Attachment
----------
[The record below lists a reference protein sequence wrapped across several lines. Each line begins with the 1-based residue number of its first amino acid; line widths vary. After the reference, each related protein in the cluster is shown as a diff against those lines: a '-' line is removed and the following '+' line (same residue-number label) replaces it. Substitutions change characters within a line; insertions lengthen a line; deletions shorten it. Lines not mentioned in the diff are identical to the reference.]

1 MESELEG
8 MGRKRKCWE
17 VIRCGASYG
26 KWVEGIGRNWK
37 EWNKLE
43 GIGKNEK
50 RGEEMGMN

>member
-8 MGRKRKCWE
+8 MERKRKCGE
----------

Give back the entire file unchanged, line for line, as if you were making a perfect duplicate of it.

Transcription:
[The record below lists a reference protein sequence wrapped across several lines. Each line begins with the 1-based residue number of its first amino acid; line widths vary. After the reference, each related protein in the cluster is shown as a diff against those lines: a '-' line is removed and the following '+' line (same residue-number label) replaces it. Substitutions change characters within a line; insertions lengthen a line; deletions shorten it. Lines not mentioned in the diff are identical to the reference.]

1 MESELEG
8 MGRKRKCWE
17 VIRCGASYG
26 KWVEGIGRNWK
37 EWNKLE
43 GIGKNEK
50 RGEEMGMN

>member
-8 MGRKRKCWE
+8 MERKRKCGE